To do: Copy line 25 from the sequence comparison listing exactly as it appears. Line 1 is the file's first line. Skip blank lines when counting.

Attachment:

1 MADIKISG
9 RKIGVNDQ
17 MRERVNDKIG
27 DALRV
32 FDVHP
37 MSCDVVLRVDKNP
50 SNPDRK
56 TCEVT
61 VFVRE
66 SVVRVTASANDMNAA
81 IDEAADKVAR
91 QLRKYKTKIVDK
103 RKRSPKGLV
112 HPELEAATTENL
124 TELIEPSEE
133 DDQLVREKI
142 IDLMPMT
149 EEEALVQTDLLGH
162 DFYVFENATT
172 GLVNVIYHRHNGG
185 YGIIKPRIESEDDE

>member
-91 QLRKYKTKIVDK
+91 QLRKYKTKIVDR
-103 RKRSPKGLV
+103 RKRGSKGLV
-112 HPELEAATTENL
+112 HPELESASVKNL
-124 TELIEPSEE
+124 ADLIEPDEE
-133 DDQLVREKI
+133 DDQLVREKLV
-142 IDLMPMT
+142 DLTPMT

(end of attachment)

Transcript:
-103 RKRSPKGLV